Concerns Rise Over Backdoored Smart Contracts


Ever since the Slockit DAO hack, some if not most ethereum smart contracts have used a fail safe mechanism that is actually very vulnerable and not very fail safe.

Ethereum is Turing complete. So you can code everything and anything in a smart contract. That includes something like do everything the code says, but not if a private key signs to tell you otherwise.

This fail safe mechanism or backdoor was found necessary after a bug in the Slockit DAO drained the smart contract. An understanding thus was reached that smart-contracts need some oversight.

The problem is that such oversight can go very wrong because if you have access to the private key, you now have control of the smart contract.

An example of this was shown recently after someone managed to buy many Oyster tokens at the ICO price as was allowed by the smart contract under the only director or is owner function.

Oyster token backdoor, November 2018.

We can see here that the smart contract owner can re-open the ICO. Why this function was coded is not very clear. The smart contract allowed the owner to basically remove this function, but the owner never did so.

FunFair, another dapp, is accused of allowing the owner or in this case the controller to reverse token transactions and to print tokens out of thin air. A representative from FunFair says:

“This is neither a bug, nor a vulnerability. It is an upgrade mechanic. If we didn’t have this mechanism we would never be able to add functionality to the token. We would also not be able to address real bugs and vulnerabilities in the contracts if they were to be discovered.”

FunFair backdoor, November 2018.

FunFair is sort of doing what is kind of established practice and they’re far from the only one to have such overriding mechanism.

As such, they do not stand out for any particular criticism, but only as an example of what many may consider as both a bug and a vulnerability.

The vulnerability being of course that the owner can go rogue or can be hacked. Meaning there is a great degree of trust required.

Arguably, such added requirement is not necessary. The SlockitDAO did fail and there are lessons from that including that fail safe mechanisms are necessary. The fail safe mechanism, however, doesn’t have to be one private key because that too has failed and will fail.

“DAOs are the most important application of blockchain.

Only through DAOs we will be able to develop, launch and maintain the decentralized infrastructure we want to create.

They replace the last central point: Us. They are coming.”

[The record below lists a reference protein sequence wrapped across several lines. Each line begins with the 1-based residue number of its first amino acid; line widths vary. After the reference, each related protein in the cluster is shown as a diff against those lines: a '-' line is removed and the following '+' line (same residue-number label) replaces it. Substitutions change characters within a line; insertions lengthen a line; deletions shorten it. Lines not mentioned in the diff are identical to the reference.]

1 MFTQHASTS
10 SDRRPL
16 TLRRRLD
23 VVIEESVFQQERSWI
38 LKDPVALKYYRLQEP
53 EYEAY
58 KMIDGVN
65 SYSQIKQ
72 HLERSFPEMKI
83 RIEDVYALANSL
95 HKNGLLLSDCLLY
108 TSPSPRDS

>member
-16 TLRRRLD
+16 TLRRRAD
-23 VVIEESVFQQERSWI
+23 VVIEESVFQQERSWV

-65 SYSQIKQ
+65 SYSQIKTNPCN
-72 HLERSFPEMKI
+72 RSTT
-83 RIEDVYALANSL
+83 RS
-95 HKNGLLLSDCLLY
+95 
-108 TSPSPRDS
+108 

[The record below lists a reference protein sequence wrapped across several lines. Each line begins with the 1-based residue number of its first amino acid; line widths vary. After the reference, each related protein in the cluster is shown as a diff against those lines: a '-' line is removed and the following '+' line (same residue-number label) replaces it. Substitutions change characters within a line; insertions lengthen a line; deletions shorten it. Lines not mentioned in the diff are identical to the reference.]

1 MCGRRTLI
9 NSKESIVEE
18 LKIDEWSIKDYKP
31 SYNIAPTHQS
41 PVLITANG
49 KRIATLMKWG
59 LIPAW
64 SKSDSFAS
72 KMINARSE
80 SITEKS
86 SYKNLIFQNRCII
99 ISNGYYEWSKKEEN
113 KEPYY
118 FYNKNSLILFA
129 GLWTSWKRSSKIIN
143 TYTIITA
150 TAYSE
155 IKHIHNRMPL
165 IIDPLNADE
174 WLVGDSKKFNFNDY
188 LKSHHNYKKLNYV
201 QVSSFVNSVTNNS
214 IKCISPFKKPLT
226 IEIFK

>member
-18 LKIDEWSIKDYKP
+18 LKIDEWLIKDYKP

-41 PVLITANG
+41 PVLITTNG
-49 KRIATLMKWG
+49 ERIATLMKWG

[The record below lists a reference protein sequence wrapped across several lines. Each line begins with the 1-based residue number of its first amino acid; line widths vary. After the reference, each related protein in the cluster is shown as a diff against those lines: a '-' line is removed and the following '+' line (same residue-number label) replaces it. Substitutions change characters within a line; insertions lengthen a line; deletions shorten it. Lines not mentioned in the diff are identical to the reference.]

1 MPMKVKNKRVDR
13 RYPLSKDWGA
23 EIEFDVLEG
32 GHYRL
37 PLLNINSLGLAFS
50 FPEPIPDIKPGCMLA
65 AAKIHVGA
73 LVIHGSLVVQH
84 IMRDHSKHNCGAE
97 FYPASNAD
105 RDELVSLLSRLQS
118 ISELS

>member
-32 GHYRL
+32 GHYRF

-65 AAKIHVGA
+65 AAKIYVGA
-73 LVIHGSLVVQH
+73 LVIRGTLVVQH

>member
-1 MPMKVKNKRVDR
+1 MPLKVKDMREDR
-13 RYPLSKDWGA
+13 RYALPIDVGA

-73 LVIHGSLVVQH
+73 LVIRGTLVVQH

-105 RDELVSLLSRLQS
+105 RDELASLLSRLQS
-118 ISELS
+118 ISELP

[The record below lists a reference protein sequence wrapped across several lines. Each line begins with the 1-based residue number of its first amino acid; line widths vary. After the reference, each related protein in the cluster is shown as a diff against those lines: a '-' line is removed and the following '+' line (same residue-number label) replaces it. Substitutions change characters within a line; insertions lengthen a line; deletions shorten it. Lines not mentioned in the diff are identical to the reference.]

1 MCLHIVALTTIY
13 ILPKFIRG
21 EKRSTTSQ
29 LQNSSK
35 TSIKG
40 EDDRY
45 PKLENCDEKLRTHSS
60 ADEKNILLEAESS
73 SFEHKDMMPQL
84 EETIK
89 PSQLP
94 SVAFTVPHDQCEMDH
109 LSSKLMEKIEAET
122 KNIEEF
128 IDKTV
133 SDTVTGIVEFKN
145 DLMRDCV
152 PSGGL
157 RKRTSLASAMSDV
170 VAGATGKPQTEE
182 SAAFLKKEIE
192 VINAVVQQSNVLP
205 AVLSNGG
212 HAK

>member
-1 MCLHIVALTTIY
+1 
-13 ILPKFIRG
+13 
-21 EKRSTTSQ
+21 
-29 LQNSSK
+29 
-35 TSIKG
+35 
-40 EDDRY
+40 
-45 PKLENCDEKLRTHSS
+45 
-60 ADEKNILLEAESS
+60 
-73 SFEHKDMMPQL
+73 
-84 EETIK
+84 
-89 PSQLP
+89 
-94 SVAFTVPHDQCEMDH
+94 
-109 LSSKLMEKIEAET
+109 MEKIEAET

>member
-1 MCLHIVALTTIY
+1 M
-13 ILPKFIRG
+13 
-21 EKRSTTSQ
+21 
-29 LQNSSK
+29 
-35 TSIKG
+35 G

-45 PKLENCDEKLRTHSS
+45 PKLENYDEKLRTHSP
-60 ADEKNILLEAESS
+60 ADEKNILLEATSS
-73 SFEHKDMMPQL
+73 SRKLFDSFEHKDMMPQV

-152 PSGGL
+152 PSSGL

So says Stefan George, an eth dev at Gnosis. He might not mean what we do, but basically the fail safe mechanism can be all the token holders themselves.

Instead of having one private key, you can have a vote of all token holders. That’s not a perfect mechanism, it has its own problems, but it is a lot more perfect than any other mechanism.

You can have a function for example to say something like everything applies unless 51% of token holders say it doesn’t.

The obvious question there is what happens if the hacker manages to gain a lot of tokens through a bug or otherwise. One answer being that you give different weight to tokens based on time of transfer.

As stated ethereum is Turing complete, so you can have all sorts of algorithms to say for example if address moved x% of tokens in the past week or whatever then it is discounted or has only 1/10 the weight of if address is “old.”

So bringing the days destroyed concept to vote weighing which could address this specific concern.

That wouldn’t be easy to implement and as everything created by intellect it probably has its own problems. Eventually, however, a template could arise where through time a certain trustless set of code is established as a fail safe mechanism.

The current very lazy solution might be excusable because this space is still just a toddler, but it isn’t a safe solution and it isn’t a workable solution except for temporarily. It is actually a problem.

Another lazy solution might be to have this isowner control, but after x blocks or once the median time of blocks is a year from now, then isowner control is removed.

As appealing as that sounds, one can also see it as the worst of both worlds. The owner has however much time to go rogue or be hacked and if he/she isn’t, then you’re left with no fail safe mechanism or a way to upgrade the contract.

Obviously for some cases that might be desirable. We might perhaps not want a holders vote and whatever politics that might come with it for certain smart contracts. We might perhaps want it to be set in stone, bugs and all.

On the other hand, for some smart contracts some human oversight might be desirable perhaps indefinitely. Having such oversight in just one human, or more probably in a chopped private key Shamir Secret style, can have its own problems.

While if it is a well designed voting algorithm that automatically acts based on the vote results, then the problem of bugs and hacks might be solved overall.

Designing such algorithm is a different matter, but it is probably coming as it is desirable from manny angles to not have a single point of failure.



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Nur Hiayat